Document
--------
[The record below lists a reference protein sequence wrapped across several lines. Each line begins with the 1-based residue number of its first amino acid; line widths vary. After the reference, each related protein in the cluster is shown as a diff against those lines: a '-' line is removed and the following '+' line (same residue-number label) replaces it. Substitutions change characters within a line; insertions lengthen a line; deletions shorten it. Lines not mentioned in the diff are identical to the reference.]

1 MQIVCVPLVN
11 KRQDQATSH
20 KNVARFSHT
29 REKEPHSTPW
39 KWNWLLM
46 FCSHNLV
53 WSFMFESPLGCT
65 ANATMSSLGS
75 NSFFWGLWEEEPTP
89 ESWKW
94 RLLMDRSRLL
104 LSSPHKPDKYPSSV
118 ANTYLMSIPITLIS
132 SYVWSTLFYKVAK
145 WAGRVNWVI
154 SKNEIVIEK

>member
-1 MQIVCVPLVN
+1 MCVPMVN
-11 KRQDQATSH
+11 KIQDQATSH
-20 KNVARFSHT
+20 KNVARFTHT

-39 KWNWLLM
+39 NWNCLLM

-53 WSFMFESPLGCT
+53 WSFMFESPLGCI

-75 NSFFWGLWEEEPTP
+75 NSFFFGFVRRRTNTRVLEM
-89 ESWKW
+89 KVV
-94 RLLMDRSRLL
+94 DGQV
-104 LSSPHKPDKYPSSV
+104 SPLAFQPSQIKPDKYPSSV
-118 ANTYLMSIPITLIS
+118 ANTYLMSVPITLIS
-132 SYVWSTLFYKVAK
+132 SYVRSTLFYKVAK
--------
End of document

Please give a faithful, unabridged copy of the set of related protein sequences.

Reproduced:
[The record below lists a reference protein sequence wrapped across several lines. Each line begins with the 1-based residue number of its first amino acid; line widths vary. After the reference, each related protein in the cluster is shown as a diff against those lines: a '-' line is removed and the following '+' line (same residue-number label) replaces it. Substitutions change characters within a line; insertions lengthen a line; deletions shorten it. Lines not mentioned in the diff are identical to the reference.]

1 MQIVCVPLVN
11 KRQDQATSH
20 KNVARFSHT
29 REKEPHSTPW
39 KWNWLLM
46 FCSHNLV
53 WSFMFESPLGCT
65 ANATMSSLGS
75 NSFFWGLWEEEPTP
89 ESWKW
94 RLLMDRSRLL
104 LSSPHKPDKYPSSV
118 ANTYLMSIPITLIS
132 SYVWSTLFYKVAK
145 WAGRVNWVI
154 SKNEIVIEK

>member
-1 MQIVCVPLVN
+1 MCVPMVN
-11 KRQDQATSH
+11 KIQDQATSH
-20 KNVARFSHT
+20 KNVARFTHT

-39 KWNWLLM
+39 NWNCLLM

-53 WSFMFESPLGCT
+53 WSFMFESPLGCI

-75 NSFFWGLWEEEPTP
+75 NSFFFGFVRRRTNTRVLEM
-89 ESWKW
+89 KVV
-94 RLLMDRSRLL
+94 DGQV
-104 LSSPHKPDKYPSSV
+104 SPLAFQPSQIKPDKYPSSV
-118 ANTYLMSIPITLIS
+118 ANTYLMSVPITLIS
-132 SYVWSTLFYKVAK
+132 SYVRSTLFYKVAK